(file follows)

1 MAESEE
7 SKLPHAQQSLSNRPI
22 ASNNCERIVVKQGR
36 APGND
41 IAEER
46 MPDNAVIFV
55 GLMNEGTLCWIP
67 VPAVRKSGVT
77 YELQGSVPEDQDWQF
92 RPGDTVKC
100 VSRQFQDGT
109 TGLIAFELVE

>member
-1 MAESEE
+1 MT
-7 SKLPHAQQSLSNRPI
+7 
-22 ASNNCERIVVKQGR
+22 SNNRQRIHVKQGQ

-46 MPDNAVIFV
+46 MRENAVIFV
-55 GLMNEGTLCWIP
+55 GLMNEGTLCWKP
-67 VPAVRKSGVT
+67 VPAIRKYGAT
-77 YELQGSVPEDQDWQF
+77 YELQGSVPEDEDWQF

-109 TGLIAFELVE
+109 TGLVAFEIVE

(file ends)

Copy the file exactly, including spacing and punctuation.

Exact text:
1 MAESEE
7 SKLPHAQQSLSNRPI
22 ASNNCERIVVKQGR
36 APGND
41 IAEER
46 MPDNAVIFV
55 GLMNEGTLCWIP
67 VPAVRKSGVT
77 YELQGSVPEDQDWQF
92 RPGDTVKC
100 VSRQFQDGT
109 TGLIAFELVE

>member
-1 MAESEE
+1 MT
-7 SKLPHAQQSLSNRPI
+7 
-22 ASNNCERIVVKQGR
+22 SNNRQRIHVKQGQ

-46 MPDNAVIFV
+46 MRENAVIFV
-55 GLMNEGTLCWIP
+55 GLMNEGTLCWKP
-67 VPAVRKSGVT
+67 VPAIRKYGAT
-77 YELQGSVPEDQDWQF
+77 YELQGSVPEDEDWQF

-109 TGLIAFELVE
+109 TGLVAFEIVE